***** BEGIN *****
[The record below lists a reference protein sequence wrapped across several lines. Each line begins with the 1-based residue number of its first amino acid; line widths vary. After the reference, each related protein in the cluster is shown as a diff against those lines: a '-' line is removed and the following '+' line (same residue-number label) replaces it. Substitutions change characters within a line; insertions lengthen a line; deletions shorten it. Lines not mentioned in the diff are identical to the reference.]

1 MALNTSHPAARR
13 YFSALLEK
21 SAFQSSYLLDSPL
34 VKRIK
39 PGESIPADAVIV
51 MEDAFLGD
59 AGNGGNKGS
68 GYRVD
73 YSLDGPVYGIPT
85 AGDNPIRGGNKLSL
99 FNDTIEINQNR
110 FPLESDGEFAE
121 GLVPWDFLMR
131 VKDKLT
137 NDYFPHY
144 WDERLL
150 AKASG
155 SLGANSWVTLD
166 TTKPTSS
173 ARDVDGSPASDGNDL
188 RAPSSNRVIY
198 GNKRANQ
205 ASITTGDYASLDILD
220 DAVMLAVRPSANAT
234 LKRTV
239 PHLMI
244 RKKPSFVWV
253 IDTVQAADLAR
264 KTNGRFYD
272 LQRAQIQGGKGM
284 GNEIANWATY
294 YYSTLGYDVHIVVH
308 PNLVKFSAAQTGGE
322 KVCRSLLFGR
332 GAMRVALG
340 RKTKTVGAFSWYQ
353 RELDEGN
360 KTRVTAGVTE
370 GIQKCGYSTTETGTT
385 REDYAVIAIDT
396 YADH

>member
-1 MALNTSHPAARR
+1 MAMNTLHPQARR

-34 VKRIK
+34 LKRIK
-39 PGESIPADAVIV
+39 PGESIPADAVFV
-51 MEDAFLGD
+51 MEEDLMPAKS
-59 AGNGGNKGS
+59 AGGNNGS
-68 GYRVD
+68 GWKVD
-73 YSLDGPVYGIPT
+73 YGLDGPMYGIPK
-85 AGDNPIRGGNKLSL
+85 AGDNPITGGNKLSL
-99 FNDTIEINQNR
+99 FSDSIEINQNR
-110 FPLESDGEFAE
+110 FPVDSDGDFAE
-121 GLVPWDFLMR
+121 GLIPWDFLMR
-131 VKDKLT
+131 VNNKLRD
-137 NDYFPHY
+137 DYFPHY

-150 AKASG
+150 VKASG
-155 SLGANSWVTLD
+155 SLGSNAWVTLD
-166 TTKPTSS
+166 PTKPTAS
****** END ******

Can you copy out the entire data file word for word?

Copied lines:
[The record below lists a reference protein sequence wrapped across several lines. Each line begins with the 1-based residue number of its first amino acid; line widths vary. After the reference, each related protein in the cluster is shown as a diff against those lines: a '-' line is removed and the following '+' line (same residue-number label) replaces it. Substitutions change characters within a line; insertions lengthen a line; deletions shorten it. Lines not mentioned in the diff are identical to the reference.]

1 MALNTSHPAARR
13 YFSALLEK
21 SAFQSSYLLDSPL
34 VKRIK
39 PGESIPADAVIV
51 MEDAFLGD
59 AGNGGNKGS
68 GYRVD
73 YSLDGPVYGIPT
85 AGDNPIRGGNKLSL
99 FNDTIEINQNR
110 FPLESDGEFAE
121 GLVPWDFLMR
131 VKDKLT
137 NDYFPHY
144 WDERLL
150 AKASG
155 SLGANSWVTLD
166 TTKPTSS
173 ARDVDGSPASDGNDL
188 RAPSSNRVIY
198 GNKRANQ
205 ASITTGDYASLDILD
220 DAVMLAVRPSANAT
234 LKRTV
239 PHLMI
244 RKKPSFVWV
253 IDTVQAADLAR
264 KTNGRFYD
272 LQRAQIQGGKGM
284 GNEIANWATY
294 YYSTLGYDVHIVVH
308 PNLVKFSAAQTGGE
322 KVCRSLLFGR
332 GAMRVALG
340 RKTKTVGAFSWYQ
353 RELDEGN
360 KTRVTAGVTE
370 GIQKCGYSTTETGTT
385 REDYAVIAIDT
396 YADH

>member
-1 MALNTSHPAARR
+1 MAMNTLHPQARR

-34 VKRIK
+34 LKRIK
-39 PGESIPADAVIV
+39 PGESIPADAVFV
-51 MEDAFLGD
+51 MEEDLMPAKS
-59 AGNGGNKGS
+59 AGGNNGS
-68 GYRVD
+68 GWKVD
-73 YSLDGPVYGIPT
+73 YGLDGPMYGIPK
-85 AGDNPIRGGNKLSL
+85 AGDNPITGGNKLSL
-99 FNDTIEINQNR
+99 FSDSIEINQNR
-110 FPLESDGEFAE
+110 FPVDSDGDFAE
-121 GLVPWDFLMR
+121 GLIPWDFLMR
-131 VKDKLT
+131 VNNKLRD
-137 NDYFPHY
+137 DYFPHY

-150 AKASG
+150 VKASG
-155 SLGANSWVTLD
+155 SLGSNAWVTLD
-166 TTKPTSS
+166 PTKPTAS